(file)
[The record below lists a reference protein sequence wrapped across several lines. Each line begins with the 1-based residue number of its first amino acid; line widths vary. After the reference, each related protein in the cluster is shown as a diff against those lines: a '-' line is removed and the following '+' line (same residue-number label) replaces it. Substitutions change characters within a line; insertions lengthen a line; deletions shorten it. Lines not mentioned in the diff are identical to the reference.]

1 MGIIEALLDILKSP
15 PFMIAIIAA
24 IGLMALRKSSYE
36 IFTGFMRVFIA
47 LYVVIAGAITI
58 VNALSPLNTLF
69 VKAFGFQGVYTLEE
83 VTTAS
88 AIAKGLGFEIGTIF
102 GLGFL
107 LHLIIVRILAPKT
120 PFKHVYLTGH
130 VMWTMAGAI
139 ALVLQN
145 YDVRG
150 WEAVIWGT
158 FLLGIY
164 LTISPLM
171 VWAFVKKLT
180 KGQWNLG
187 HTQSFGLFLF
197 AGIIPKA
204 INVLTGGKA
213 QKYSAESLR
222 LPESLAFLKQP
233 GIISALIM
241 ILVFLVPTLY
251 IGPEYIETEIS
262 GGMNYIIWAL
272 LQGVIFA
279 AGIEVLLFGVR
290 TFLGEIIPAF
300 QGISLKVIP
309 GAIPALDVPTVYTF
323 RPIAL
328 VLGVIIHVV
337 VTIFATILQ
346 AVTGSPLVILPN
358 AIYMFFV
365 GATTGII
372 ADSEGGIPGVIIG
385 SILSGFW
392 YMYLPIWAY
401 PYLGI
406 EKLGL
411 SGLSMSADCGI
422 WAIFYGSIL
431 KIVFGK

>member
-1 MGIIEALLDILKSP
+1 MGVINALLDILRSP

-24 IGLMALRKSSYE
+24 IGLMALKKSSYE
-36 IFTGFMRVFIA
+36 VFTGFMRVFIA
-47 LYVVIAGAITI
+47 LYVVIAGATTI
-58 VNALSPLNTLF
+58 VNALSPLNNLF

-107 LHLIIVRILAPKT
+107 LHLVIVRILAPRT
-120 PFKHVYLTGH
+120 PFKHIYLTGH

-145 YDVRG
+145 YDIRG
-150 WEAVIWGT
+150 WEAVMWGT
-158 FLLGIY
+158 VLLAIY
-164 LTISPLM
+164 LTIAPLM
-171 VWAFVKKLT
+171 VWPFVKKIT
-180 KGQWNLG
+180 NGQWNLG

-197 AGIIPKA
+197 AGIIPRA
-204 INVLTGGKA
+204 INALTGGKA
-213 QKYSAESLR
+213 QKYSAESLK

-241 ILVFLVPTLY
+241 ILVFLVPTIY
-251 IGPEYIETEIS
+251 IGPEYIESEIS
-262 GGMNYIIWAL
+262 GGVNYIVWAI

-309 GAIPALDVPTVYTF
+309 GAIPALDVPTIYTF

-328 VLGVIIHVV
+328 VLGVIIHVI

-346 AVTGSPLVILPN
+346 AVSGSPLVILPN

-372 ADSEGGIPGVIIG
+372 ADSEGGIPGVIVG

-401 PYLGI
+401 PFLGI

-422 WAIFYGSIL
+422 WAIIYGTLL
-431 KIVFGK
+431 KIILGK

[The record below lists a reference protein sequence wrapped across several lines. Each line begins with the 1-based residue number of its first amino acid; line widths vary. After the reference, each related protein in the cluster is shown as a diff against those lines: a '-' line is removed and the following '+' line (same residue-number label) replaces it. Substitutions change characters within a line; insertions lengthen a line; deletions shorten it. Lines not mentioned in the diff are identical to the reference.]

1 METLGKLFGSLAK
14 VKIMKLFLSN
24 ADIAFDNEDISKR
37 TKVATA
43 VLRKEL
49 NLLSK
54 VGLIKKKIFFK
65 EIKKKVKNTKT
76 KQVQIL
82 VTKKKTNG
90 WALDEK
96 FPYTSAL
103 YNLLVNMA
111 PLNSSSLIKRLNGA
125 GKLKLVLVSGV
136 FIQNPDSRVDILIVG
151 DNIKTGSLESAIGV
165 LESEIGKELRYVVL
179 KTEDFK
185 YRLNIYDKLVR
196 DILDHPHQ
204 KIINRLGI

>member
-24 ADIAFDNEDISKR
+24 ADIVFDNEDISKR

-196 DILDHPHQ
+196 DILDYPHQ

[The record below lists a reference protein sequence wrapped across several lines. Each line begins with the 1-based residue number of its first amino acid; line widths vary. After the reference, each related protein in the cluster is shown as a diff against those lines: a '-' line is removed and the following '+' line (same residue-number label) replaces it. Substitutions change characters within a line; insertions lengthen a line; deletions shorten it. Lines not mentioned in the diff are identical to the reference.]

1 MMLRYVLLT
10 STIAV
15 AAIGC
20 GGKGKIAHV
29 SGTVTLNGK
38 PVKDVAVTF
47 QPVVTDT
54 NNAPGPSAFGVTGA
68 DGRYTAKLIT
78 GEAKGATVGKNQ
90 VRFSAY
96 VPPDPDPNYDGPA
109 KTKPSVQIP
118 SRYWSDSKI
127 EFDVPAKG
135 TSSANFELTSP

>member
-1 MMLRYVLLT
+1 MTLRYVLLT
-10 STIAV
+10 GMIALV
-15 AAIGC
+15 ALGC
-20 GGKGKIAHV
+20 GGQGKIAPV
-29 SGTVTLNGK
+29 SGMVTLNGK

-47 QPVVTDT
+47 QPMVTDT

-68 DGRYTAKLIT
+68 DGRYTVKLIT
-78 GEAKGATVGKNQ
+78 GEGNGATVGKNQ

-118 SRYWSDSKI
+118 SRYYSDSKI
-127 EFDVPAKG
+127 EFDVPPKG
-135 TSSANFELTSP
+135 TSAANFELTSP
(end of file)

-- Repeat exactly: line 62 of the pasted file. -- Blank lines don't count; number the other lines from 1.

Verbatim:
+107 LHLVIVRILAPRT